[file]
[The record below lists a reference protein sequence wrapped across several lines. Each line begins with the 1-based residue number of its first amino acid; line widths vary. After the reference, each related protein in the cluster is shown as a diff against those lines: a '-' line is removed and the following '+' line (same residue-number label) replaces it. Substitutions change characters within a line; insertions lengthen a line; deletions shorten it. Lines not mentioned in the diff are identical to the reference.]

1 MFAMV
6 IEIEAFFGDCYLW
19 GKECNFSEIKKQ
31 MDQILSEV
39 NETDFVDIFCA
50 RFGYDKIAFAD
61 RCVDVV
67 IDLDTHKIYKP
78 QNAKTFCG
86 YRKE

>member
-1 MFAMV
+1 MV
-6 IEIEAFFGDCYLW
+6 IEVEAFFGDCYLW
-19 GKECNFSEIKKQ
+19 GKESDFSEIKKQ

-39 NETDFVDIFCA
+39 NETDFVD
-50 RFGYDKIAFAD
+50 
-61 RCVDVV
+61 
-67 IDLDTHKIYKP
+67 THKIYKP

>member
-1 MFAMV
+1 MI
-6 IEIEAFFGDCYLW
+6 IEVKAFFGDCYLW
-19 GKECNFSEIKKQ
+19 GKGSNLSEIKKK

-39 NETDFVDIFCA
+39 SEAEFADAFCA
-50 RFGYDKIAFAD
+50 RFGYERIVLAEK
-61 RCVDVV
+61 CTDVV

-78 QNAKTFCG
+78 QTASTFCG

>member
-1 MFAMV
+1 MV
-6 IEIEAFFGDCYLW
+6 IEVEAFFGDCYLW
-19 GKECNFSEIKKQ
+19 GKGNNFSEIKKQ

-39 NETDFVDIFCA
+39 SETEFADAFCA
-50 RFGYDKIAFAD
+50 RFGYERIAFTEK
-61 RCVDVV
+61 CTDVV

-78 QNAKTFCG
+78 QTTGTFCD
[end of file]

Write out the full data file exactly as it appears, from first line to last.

[The record below lists a reference protein sequence wrapped across several lines. Each line begins with the 1-based residue number of its first amino acid; line widths vary. After the reference, each related protein in the cluster is shown as a diff against those lines: a '-' line is removed and the following '+' line (same residue-number label) replaces it. Substitutions change characters within a line; insertions lengthen a line; deletions shorten it. Lines not mentioned in the diff are identical to the reference.]

1 MFAMV
6 IEIEAFFGDCYLW
19 GKECNFSEIKKQ
31 MDQILSEV
39 NETDFVDIFCA
50 RFGYDKIAFAD
61 RCVDVV
67 IDLDTHKIYKP
78 QNAKTFCG
86 YRKE

>member
-1 MFAMV
+1 MV
-6 IEIEAFFGDCYLW
+6 IEVEAFFGDCYLW
-19 GKECNFSEIKKQ
+19 GKESDFSEIKKQ

-39 NETDFVDIFCA
+39 NETDFVD
-50 RFGYDKIAFAD
+50 
-61 RCVDVV
+61 
-67 IDLDTHKIYKP
+67 THKIYKP

>member
-1 MFAMV
+1 MI
-6 IEIEAFFGDCYLW
+6 IEVKAFFGDCYLW
-19 GKECNFSEIKKQ
+19 GKGSNLSEIKKK

-39 NETDFVDIFCA
+39 SEAEFADAFCA
-50 RFGYDKIAFAD
+50 RFGYERIVLAEK
-61 RCVDVV
+61 CTDVV

-78 QNAKTFCG
+78 QTASTFCG

>member
-1 MFAMV
+1 MV
-6 IEIEAFFGDCYLW
+6 IEVEAFFGDCYLW
-19 GKECNFSEIKKQ
+19 GKGNNFSEIKKQ

-39 NETDFVDIFCA
+39 SETEFADAFCA
-50 RFGYDKIAFAD
+50 RFGYERIAFTEK
-61 RCVDVV
+61 CTDVV

-78 QNAKTFCG
+78 QTTGTFCD